A Bayesian hierarchical model estimating CACE in meta-analysis of randomized clinical trials with noncompliance

Jincheng Zhou, James S Hodges, M. Fareed K. Suri, Haitao Chu

Research output: Contribution to journalArticlepeer-review

5 Scopus citations


Noncompliance to assigned treatment is a common challenge in analysis and interpretation of randomized clinical trials. The complier average causal effect (CACE) approach provides a useful tool for addressing noncompliance, where CACE is defined as the average difference in potential outcomes for the response in the subpopulation of subjects who comply with their assigned treatments. In this article, we present a Bayesian hierarchical model to estimate the CACE in a meta-analysis of randomized clinical trials where compliance may be heterogeneous between studies. Between-study heterogeneity is taken into account with study-specific random effects. The results are illustrated by a re-analysis of a meta-analysis comparing the effect of epidural analgesia in labor versus no or other analgesia in labor on the outcome cesarean section, where noncompliance varied between studies. Finally, we present simulations evaluating the performance of the proposed approach and illustrate the importance of including appropriate random effects and the impact of over- and under-fitting.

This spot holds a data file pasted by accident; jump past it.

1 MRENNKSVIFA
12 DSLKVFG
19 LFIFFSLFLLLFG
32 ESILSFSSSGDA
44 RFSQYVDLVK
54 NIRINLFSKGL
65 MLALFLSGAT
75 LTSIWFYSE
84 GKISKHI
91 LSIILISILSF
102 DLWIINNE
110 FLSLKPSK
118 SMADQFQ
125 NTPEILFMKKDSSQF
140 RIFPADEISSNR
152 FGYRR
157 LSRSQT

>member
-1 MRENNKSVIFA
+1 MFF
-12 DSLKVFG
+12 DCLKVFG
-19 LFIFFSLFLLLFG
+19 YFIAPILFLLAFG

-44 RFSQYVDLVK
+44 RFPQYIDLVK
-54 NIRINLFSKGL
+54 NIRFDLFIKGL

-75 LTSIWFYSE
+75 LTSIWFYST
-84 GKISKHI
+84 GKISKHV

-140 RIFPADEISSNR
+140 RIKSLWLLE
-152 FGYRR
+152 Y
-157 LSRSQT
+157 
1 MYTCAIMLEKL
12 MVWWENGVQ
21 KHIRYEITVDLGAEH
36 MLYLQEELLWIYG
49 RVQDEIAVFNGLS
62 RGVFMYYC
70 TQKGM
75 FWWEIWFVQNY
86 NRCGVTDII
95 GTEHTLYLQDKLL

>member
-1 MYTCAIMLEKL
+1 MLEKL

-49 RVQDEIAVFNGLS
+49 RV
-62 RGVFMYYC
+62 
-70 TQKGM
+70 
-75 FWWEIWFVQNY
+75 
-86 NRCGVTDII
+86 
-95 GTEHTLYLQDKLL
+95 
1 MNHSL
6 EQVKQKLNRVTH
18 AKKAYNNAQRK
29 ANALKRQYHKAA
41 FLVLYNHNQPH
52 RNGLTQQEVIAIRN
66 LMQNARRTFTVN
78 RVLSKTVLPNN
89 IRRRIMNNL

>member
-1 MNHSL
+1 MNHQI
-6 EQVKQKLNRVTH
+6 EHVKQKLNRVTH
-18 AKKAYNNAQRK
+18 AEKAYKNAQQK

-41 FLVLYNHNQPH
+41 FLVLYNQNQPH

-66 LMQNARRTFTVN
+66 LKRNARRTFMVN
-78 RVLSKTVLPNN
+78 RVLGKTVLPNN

Original languageEnglish (US)
Pages (from-to)978-987
Number of pages10
Issue number3
StatePublished - Sep 1 2019

Bibliographical note

Funding Information:
The authors thank the Co-Editor, the Associate Editor, and two anonymous reviewers for many helpful comments. This research was supported in part by NIH NLM R21012197 (HC, JZ), NLM R21012744 (HC, JH), AHRQ R03HS024743 (HC), and NIDDK U01 DK106786 (HC).

Publisher Copyright:
© 2019 International Biometric Society


  • Bayesian hierarchical model
  • CACE
  • causal effect
  • meta-analysis
  • noncompliance
  • randomized trial


Dive into the research topics of 'A Bayesian hierarchical model estimating CACE in meta-analysis of randomized clinical trials with noncompliance'. Together they form a unique fingerprint.

Cite this